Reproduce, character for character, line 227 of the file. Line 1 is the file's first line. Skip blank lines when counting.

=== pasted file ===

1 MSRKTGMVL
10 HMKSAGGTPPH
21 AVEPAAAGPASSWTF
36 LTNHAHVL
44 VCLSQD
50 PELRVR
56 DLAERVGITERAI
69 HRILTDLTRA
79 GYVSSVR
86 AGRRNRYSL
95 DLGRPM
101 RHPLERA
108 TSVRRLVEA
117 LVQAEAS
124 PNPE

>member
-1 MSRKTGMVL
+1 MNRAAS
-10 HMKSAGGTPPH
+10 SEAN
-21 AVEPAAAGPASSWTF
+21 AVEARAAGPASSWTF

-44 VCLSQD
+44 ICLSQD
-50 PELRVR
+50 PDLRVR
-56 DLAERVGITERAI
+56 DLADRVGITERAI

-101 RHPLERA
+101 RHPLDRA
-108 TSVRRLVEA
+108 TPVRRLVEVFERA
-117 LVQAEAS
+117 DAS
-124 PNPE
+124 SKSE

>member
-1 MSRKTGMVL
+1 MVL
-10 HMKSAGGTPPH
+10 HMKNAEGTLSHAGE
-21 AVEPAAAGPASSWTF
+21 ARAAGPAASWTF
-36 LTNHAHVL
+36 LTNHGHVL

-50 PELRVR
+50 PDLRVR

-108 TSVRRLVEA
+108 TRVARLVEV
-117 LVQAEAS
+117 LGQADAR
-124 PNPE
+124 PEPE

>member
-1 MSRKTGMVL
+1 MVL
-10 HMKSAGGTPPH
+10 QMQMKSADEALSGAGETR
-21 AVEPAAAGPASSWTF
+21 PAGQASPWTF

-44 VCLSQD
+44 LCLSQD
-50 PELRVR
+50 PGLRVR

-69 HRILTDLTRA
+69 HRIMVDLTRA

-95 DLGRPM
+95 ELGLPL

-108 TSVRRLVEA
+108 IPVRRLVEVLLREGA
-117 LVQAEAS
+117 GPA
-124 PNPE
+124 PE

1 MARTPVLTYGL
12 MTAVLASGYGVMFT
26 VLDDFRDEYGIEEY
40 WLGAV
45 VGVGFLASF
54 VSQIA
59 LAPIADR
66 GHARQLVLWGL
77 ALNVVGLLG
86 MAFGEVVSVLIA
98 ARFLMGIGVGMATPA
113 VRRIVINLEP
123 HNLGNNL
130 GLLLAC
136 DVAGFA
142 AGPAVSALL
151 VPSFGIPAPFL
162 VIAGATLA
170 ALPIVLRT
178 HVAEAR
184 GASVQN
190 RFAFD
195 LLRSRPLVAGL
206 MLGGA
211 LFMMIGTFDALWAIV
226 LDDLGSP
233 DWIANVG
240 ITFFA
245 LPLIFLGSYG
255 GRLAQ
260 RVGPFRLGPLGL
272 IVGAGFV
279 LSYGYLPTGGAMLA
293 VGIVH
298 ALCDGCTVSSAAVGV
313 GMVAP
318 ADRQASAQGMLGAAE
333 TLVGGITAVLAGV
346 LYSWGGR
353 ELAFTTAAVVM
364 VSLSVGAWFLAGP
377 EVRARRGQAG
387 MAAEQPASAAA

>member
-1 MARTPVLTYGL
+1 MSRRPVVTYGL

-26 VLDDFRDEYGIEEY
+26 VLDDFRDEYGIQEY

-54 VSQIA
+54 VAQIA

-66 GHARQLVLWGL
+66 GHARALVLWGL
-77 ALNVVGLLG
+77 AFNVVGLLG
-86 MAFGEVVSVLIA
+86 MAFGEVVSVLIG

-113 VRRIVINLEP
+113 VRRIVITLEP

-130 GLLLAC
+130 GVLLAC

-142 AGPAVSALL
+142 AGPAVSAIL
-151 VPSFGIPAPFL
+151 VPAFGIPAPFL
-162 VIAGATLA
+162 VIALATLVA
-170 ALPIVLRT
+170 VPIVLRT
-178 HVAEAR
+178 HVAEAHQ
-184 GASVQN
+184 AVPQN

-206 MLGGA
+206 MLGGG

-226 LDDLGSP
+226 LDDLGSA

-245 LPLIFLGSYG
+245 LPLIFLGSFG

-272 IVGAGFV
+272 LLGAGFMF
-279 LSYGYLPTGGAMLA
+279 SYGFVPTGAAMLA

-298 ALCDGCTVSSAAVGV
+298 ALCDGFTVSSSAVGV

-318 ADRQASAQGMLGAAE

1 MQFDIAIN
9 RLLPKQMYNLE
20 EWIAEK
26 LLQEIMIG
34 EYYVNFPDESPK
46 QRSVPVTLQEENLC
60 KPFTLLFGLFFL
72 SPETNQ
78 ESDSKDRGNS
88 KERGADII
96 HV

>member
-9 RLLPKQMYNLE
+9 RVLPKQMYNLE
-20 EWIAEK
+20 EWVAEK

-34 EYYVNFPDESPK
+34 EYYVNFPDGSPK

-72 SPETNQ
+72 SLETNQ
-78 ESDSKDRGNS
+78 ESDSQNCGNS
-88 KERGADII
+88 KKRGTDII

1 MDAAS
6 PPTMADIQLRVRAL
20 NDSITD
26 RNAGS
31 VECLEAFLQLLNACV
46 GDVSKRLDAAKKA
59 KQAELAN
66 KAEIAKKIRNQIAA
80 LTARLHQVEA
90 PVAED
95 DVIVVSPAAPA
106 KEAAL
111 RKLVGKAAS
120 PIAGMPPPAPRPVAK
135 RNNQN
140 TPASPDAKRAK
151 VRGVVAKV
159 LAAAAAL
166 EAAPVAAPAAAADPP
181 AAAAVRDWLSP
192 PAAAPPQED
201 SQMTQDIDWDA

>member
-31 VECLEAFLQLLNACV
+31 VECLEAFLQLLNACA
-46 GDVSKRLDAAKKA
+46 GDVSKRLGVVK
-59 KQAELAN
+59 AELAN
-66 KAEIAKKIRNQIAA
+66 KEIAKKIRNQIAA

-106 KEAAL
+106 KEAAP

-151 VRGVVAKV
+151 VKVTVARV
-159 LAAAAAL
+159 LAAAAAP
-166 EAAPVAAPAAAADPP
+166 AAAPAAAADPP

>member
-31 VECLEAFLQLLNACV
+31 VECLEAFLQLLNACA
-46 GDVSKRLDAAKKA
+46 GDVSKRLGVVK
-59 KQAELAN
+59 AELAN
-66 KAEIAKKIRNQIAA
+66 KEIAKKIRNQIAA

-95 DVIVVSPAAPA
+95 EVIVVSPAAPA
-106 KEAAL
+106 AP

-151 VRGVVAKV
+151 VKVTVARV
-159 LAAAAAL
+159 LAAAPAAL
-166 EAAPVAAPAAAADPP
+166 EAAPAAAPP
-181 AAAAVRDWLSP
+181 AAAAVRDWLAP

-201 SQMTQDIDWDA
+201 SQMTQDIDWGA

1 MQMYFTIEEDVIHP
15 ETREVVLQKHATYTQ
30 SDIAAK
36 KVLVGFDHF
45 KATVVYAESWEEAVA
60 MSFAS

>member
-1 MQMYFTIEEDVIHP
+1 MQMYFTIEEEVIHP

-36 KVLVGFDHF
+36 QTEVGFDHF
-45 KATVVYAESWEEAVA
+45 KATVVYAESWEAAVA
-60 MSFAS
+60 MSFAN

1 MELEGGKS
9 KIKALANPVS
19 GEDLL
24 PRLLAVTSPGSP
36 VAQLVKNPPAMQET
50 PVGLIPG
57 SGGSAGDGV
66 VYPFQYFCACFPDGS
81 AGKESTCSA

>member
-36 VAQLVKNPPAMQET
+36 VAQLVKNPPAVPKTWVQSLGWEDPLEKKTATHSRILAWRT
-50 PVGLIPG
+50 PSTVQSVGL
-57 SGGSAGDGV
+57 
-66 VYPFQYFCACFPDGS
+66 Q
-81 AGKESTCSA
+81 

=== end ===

+46 GDVSKRLGVVK